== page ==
“What book?” I replied.               

“Weren’t you working on a book when you moved away?”               

I had to think. While I have thought about, daydreamed, and toyed with the “I’ll-write-a-book-someday” idea, I didn’t realize I had said TALKED about it to anyone –  especially to someone I hardly knew. I almost told her she had me mixed up with somebody else, but I stopped.               

“That’s still on my to-do list,” I said.                

And so there it is.                

Besides being captivated by words, I write because I haven’t finished my book.                


Dying over dialects, among other crazy things

“Dialect is heard with the eyes.It is one of the most contrived elements of fiction and must be handled well to avoid turning characters into superficial stereotypes.”

~ Patrika Vaughn

I am excited, nervous, happy, terrified, anxious, hesitant, but satisfied that I will be okay. Actually, more than okay. Tomorrow I start the Young Readers Writing and Illustrating Workshop. And while I do have concerns and questions, I feel confident that I will learn much and not be too humiliated.

While part of me wonders why I think I could ever write a book, I take solace in Sara Zarr’s answer as to why she became a writer. She actually offered several reasons: 1) like to write; 2) it’s something an English major can do once he or she graduates; 3) and this one is the BEST one – “when I met other authors and saw that they were people just like me, I decided I could do it.” (Not an exact quotation but I think it conveys the spirit of what she meant.)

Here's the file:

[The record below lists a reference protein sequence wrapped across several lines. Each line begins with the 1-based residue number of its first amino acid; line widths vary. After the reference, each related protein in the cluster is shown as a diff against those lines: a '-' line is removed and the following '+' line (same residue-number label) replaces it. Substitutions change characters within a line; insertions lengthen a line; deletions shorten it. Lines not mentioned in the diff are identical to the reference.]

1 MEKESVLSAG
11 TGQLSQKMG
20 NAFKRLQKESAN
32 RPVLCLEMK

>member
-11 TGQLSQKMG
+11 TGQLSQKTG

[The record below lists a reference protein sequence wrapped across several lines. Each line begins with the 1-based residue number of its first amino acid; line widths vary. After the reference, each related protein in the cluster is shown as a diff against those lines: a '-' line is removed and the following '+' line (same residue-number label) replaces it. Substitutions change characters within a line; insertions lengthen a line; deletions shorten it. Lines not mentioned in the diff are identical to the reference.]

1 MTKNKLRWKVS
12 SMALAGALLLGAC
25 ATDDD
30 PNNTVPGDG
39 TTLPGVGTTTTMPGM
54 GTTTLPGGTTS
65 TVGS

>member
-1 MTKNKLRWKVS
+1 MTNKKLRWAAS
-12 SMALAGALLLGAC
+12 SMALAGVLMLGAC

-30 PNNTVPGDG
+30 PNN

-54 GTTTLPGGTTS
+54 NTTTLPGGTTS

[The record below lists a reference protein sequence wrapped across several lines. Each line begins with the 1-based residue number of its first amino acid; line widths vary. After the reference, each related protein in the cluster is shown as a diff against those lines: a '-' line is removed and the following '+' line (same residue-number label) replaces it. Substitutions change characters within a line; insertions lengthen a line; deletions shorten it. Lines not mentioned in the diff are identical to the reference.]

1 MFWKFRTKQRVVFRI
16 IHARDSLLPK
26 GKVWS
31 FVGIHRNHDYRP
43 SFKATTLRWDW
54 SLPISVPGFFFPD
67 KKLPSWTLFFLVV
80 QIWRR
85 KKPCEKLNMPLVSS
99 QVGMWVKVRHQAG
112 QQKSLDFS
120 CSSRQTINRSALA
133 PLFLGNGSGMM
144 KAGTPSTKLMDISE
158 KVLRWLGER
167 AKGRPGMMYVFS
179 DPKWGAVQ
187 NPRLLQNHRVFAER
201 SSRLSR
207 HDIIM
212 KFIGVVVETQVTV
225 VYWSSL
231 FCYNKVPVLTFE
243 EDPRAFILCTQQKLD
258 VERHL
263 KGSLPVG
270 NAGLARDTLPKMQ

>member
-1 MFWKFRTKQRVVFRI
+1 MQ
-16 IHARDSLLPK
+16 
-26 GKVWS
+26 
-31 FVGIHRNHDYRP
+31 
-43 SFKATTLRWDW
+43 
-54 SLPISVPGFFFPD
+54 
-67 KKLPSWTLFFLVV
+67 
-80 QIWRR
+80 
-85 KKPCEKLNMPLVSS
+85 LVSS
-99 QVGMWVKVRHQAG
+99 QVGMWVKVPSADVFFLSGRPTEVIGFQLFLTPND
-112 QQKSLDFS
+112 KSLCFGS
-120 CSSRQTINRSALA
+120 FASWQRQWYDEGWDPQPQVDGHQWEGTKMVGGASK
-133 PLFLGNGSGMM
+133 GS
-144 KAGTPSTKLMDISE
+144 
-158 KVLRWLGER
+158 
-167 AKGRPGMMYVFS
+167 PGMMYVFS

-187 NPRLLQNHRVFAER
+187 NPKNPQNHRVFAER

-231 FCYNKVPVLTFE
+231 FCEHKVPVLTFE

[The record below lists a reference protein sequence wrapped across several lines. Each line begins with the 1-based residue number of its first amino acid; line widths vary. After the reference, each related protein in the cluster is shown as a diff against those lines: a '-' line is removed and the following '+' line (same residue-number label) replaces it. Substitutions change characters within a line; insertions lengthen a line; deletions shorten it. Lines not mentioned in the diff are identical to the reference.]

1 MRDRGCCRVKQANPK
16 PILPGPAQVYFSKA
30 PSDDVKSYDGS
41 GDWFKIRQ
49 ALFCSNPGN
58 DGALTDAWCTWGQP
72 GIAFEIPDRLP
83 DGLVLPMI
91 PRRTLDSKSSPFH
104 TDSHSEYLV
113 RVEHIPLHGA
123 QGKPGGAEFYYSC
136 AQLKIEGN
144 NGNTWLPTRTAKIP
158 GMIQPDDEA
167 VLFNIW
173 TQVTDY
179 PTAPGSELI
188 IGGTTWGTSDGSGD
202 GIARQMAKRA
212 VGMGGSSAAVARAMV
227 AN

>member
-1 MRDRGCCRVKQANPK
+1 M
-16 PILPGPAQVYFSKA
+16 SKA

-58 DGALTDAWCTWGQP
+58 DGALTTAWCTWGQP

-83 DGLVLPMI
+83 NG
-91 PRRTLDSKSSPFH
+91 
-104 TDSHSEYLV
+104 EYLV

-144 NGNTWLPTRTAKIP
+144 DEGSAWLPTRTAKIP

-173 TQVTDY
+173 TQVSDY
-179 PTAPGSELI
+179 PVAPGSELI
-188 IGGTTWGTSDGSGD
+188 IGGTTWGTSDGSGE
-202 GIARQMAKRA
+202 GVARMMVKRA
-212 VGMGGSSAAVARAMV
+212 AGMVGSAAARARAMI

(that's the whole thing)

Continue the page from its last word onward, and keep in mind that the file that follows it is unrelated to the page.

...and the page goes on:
On the other hand, I also chatted with an author who shook her head as she related that nearly everybody thinks they can write a book. Maybe most people COULD write a book, but that fact is most DON”T. But there sure are a lot of people who do. Just walk into The King’s English or one of the mega bookstores, and you’ll wonder, “How can I join and compete with ALL THESE WRITERS? Am I crazy to think I can?

So what else is freaking me out? The 5 pages I sent to my session leaders. It needed to be the start of a story/book AND it is supposed to be our best writing. Don’t know about that, but I sent it anyway because it was all I had, AND it needs work, AND I also question my use of dialect.

The first chapter is set in England, and I hear a British accent in my head when I write, but here’s the rub or rubS:

  • Never been to England.
  • Don’t know which accents come from where.
  • My attempt sounds more Irish than English.

So here it is, past midnight. And I decide to research how or if a writer should even try to use dialect in building characters. The advice I learned from Ms. Vaughn (quoted above) and Cameron Michaels is as follows:

  • Write in standard English – NOT phonetically!
  • Cadence and rhythm suggest the dialect.
  • DON’T use “wanna, shoulda, coulda and oughta”.
  • DO use “wanna, shoulda, coulda and oughta”. (That choice gets mixed reviews.)

Has anyone who stumbles onto this blog ever experimented with writing dialect? What were the results? Stuck with it? Abandoned it? Rewrote story to include Americans without accents?

I’ll let you know what my colleagues and facilitators suggest after they read my characters’ British/Irish dialects. (Gulping. Crossing fingers. Heading for bed.)